Wedding guest dress codes aren’t always easy to parse out. (What exactly does “rodeo chic” or “upscale Coachella cool” even mean, anyway?) Still, no matter the level of formality of the event, there is one golden rule: your attire should never cause you to upstage the marrying couple. Event planner Denise Lillie O’Neal agrees unequivocally: “Proper wedding guest etiquette has always been to avoid outshining or disrespecting a couple on their special day.”
For a long time, this placed the color red right at the top of the “do not wear” list, but the etiquette surrounding this idea has evolved in recent years. “Red is a very vibrant color, and can be celebratory, sexy, and fun,” says bridal fashion stylist Gabrielle Hurwitz. “We also tend to associate the color red with love, so I can understand why it’s tempting to wear it to a celebration of love.”
Meet the Expert
• Denise Lillie O’Neal is the founder of Denise Lillie Engagements. Based in Sunnyvale, California, she specializes in fusion and cultural weddings and is a Brides Best Wedding Planner.
• Based in L.A. and N.Y.C, Gabrielle Hurwitz is the founder of Gabrielle Hurwitz Bridal Styling. She helps brides and grooms curate their wedding wardrobe, and also styles for commercial and editorial clients.
So: In this modern day and age, can you wear red to a wedding? Read on for the definitive answer to when the color is appropriate for wedding guest attire, and, perhaps more importantly, when you should steer clear.
Why was red traditionally inappropriate for wedding guest attire?
“Tradition dictates guests avoid wearing red out of fear that it could take attention away from the happy couple,” explains Hurwitz. “Visually, it’s quite bold. In a photo, your eye is immediately drawn to the color, especially if it’s next to neutrals like white, black, gray, or beige.”
While you might see rumors floating around the web that wearing red to a wedding used to mean you had a fling with the groom, ignore those. There are no hidden meanings to any colors of wedding guest attire.
Is red still considered inappropriate for weddings?
As weddings become more relaxed and less rooted in one-size-fits-all traditions, so do notions surrounding guest behavior. “As couples get more creative with their wedding designs, they’re also getting more creative with their dress codes,” adds Hurwitz. This expansion of our understanding of what a wedding can look like has likewise expanded our choices in wedding guest attire. As a result, it is largely no longer considered a faux pas to wear red to most Western and secular weddings.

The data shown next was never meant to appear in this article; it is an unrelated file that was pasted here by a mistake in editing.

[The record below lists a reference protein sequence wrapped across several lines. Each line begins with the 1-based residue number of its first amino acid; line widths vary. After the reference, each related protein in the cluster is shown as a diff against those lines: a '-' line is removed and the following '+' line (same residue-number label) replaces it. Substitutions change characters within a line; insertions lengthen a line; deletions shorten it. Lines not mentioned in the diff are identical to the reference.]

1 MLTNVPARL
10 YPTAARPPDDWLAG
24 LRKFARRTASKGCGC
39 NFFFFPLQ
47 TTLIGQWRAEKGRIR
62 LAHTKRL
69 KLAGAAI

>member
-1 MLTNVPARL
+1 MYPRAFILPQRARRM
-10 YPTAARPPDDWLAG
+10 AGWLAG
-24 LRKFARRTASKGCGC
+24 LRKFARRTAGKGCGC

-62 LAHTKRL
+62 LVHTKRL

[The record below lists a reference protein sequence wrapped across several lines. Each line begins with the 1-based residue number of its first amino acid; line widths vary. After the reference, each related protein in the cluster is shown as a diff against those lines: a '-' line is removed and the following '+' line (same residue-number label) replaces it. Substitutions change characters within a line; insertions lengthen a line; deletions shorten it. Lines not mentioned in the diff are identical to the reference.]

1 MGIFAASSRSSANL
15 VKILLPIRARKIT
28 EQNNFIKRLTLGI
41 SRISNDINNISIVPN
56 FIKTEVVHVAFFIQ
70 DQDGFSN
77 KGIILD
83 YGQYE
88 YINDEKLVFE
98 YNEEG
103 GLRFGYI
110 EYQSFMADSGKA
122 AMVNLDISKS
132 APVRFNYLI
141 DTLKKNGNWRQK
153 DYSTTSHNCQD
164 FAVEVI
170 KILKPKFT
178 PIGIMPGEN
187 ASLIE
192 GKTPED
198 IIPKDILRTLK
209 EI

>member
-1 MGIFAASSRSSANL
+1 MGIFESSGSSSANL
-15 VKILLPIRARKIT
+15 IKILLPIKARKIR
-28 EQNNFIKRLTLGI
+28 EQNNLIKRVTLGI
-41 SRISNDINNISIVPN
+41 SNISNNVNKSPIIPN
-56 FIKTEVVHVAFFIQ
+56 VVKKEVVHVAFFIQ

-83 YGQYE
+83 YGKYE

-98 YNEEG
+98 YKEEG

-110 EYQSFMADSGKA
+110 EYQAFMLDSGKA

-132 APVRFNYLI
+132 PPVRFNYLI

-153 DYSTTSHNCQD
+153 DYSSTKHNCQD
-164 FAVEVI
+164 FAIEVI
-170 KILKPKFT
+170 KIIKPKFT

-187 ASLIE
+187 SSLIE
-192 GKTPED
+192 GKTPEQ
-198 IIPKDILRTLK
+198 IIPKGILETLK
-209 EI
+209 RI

When can I wear red to a wedding?
“If the wedding or the couple is less traditional, or the dress code is a little more creative, I don’t think there’s anything wrong with wearing red as a wedding guest,” says Hurwitz. Meaning: if the invitation includes a unique dress code, or it’s a Western wedding that is not being held in a conservative religious institution, you should feel free to wear red to the event.
When can’t I wear red to a wedding?
In certain cultures, notably South Asian and East Asian cultures, red is considered lucky and auspicious—and thus has been traditionally incorporated into wedding day attire the same way white dominates wedding attire in Western cultures. If you are attending an Indian, Chinese, or South Asian Muslim Wedding, or any other wedding where the color may have significant cultural meaning, “avoid wearing red because it could be part of the couples’ attire,” says O’Neal. At the same time, O’Neal notes, you may also want to avoid shades of white, as some non-Western cultures associate the hue with death and periods of mourning.
When it comes to Western weddings, if you really want to err on the side of caution—or, as Hurwitz puts it, “avoid stares from the older guests”—it may be best to keep away from wearing red in churches, country clubs, and other more traditional settings.
How can I wear red and still be respectful?
“If you’re planning on wearing red to a wedding but want to be more subtle about it, consider toning down your accessories and beauty look,” suggests Hurwitz. “Avoid statement pieces that will draw even more attention to your outfit and keep your makeup more natural than over-the-top glam.”
What shades of red are best for a cold-weather wedding?
“For a fall or winter wedding, look for moodier shades of red like cranberry, crimson, ruby, or wine,” says Hurwitz. Rich, heavy textures, such as velvet and jacquard, will heighten the luxury of your look—especially for a formal or black-tie wedding.
What shades of red are best for a warm-weather wedding?
“For spring and summer weddings, consider brighter, happier shades of red like cherry, tomato, or orange-red,” Hurwitz suggests. Floral and abstract patterns will bring a hint of whimsy to garden and vineyard settings, while flowy, lightweight fabrics such as chiffon and organza will feel romantic no matter the venue.